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Using technology to build an inclusive smart city and digital society at the Enable Makeathon

Using technology to build an inclusive smart city and digital society at the Enable Makeathon

Engineers, innovators, students and people with disabilities came together as
part of Enable Makeathon 2.0, to discuss the use of technology to build a
more inclusive society.

This is an initiative of the International Committee of the Red Cross (ICRC)
and its partners, and this year’s focus is on crowd-sourcing prototype
products and solutions to address the challenges regarding accessibility and
employability of people with different disabilities, ranging from vision,
hearing and mobility….

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Smart Cities for the Blind

Screenshot-2017-12-9 Smart Cities for the Blind

Smart Cities for the Blind Posted by Lena Jukna on Nov 16, 2017 categories: Smart City tags: Accessibility, Blind, Inclusivity, smart city, Smart Technology, Urban Mobilty, Visual Impaired Would you be able to find your way across a big city at rush hour if you were visually impaired? 285 million visually impaired people worldwide are facing this challenge every day,…

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Fostering digital inclusion in smart cities | | Parameters

Fostering digital inclusion in smart cities | | Parameters

Cities capture people’s imaginations because they are a whirlwind of change, adaptation, and challenge. Cities change on almost a daily basis, with the influx and exit of commuters. To survive over time, cities have to adapt to economic change, migration patterns, and citizens’ needs. Cities also have to face society’s toughest problems—poverty, crime, homelessness, and more—all while delivering the public services that help make a city hum.

In the early part of the twenty-first century, information and communications technologies (ICTs) have come to be seen as a way to help cities thrive. With the right deployment of technology, cities can become “smart” so that they can better deliver public services. Running parallel to the “smart city” discussion is the notion of inclusion; that is, a city is better off if a wide range of people participate in how it grows and evolves. In this context, inclusion has a lot to do with diversity—in the economy, civic life, and urban design. The upshot can be greater equity, as opportunities for economic and social growth open up to a wide range of a city’s population. ICTs may be among the tools deployed to enhance inclusion.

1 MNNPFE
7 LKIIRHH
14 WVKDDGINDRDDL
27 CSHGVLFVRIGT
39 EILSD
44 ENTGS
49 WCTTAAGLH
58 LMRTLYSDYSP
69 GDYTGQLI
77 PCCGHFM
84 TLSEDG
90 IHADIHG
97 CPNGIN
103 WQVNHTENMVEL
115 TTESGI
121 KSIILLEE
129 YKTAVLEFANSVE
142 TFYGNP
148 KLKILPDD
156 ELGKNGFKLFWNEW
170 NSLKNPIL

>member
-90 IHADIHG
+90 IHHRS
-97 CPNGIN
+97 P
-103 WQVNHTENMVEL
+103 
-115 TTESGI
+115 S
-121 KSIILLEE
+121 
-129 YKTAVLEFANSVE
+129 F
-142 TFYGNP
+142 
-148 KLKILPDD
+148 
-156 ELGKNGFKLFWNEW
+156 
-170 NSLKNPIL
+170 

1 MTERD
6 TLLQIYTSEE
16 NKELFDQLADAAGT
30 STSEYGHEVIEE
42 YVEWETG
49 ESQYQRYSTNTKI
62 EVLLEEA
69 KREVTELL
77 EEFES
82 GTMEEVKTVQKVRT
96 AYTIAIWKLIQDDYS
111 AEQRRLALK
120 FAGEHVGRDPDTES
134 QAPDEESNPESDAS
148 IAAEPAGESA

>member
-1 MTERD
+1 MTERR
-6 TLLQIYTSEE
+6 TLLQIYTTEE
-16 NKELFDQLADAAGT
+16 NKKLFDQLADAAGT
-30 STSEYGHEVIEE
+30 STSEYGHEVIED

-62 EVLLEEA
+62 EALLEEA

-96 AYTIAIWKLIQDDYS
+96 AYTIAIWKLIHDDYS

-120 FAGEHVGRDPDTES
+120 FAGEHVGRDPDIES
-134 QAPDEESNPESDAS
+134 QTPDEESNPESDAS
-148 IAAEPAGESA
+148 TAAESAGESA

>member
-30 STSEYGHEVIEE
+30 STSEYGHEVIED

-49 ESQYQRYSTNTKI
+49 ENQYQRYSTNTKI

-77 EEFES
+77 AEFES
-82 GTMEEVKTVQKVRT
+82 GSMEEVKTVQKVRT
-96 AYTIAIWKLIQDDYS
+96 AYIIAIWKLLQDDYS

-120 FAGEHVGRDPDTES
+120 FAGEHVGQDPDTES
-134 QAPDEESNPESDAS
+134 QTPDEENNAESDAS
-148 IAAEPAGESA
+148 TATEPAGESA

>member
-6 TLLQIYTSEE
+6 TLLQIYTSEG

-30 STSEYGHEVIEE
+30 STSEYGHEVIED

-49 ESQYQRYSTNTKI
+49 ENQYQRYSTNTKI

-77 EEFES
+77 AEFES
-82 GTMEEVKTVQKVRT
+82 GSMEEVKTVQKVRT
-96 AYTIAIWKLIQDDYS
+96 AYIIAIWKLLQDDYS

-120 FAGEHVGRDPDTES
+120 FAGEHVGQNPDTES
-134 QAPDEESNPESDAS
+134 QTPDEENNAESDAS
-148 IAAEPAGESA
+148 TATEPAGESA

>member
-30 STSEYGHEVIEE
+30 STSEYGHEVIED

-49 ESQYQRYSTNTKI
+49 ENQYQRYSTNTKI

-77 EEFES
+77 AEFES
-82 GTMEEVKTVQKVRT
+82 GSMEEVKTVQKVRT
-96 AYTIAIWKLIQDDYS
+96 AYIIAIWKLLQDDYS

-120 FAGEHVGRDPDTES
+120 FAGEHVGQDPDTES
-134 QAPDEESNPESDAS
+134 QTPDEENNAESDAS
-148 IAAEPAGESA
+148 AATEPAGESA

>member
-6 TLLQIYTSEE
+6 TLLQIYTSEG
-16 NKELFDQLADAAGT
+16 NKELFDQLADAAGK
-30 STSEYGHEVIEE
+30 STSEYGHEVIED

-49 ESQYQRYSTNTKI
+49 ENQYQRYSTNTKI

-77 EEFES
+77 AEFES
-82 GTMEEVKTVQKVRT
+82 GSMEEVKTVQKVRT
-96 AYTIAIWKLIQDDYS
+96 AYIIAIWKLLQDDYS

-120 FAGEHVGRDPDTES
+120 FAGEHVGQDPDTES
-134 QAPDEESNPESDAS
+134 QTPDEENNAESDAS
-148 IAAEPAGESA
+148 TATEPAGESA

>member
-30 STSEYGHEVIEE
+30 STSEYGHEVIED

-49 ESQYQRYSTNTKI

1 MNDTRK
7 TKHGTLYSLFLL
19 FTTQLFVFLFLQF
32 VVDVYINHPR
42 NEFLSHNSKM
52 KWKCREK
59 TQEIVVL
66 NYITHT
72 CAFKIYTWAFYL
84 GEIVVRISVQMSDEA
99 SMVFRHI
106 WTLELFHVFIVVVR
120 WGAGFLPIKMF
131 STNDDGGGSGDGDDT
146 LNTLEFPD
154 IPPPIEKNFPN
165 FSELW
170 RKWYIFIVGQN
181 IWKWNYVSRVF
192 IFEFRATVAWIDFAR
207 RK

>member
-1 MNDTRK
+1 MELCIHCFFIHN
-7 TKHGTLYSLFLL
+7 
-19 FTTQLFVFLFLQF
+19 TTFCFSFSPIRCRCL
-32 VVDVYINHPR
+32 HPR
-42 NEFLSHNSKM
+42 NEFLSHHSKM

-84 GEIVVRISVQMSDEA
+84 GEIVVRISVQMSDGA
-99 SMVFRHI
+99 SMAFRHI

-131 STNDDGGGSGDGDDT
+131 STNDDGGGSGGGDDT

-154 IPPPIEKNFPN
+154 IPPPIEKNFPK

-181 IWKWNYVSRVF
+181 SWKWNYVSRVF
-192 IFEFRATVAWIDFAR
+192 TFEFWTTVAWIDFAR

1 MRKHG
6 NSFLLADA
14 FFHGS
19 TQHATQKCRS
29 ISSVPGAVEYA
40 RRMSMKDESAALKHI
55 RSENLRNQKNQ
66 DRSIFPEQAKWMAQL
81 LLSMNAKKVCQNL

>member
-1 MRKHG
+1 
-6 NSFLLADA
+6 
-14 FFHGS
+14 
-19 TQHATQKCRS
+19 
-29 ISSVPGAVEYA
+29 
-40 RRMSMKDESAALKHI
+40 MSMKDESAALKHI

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This Braille Smartwatch is Bringing Smart City Innovation into Focus!

This Braille smartwatch is bringing the world closer to the blind : Newz Hook – Changing Attitudes towards Disability

South Korea-based startup specialises in innovative solutions for the blind.
It has created products that are low cost, small and easy to carry.

The Dot Smartwatch, which claims to be the world’s first Braille smartwatch,
lets the blind receive real time information from their phone, such as
notifications, text messages, and Facebook messages in braille.

The smartwatch vibrates when there is a notification on the phone and the
user cans elect and read the messages in Braille. This way the blind are
connected, like everyone else….

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Adding Accessibility and Inclusion into Austin’s #SmartCities Strategic Roadmap

eight-diverse-children-playing-cartoon

Like many other fast-growing urban centers, my hometown of Austin, TX has reached a historic tipping point triggered by Austin’s rapid urbanization. Austin City Leadership recognizes it must engage in vastly new approaches to adjust and calibrate to social and economic challenges amplified by the lightning speed of technical and industrial advances. To address these challenges, Austin is taking a big leap into the Smart City pond….

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How should we design disability-inclusive cities?

How should we design disability-inclusive cities? | Sustainable Cities

How should we design disability-inclusive cities?
Ede Ijjasz-Vasquez’s picture
Submitted by Ede Ijjasz-Vasquez On Mon, 12/04/2017
co-authors: Shazia Siddiqi

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Urbanization has been one of the most significant driving forces of recent global development, with more than half the world’s population now living in cities. And this proportion will continue to rise. Add to this, the United Nation’s Sustainable Development Goal 11 that calls for “inclusive, safe, resilient and sustainable” cities.

In this edition of the Sustainable Communities Blog, Ede Ijjasz-Vasquez (@Ede_WBG), Senior Director of the World Bank’s Social, Urban, Rural and Resilience Global Practice, sat down with Dr. Shazia Siddiqi, Executive Director of Deaf Abused Women’s Network (DAWN), for a conversation on the disability dimension of inclusion and how we should conceive and design cities that are truly inclusive of all, including persons with disabilities.

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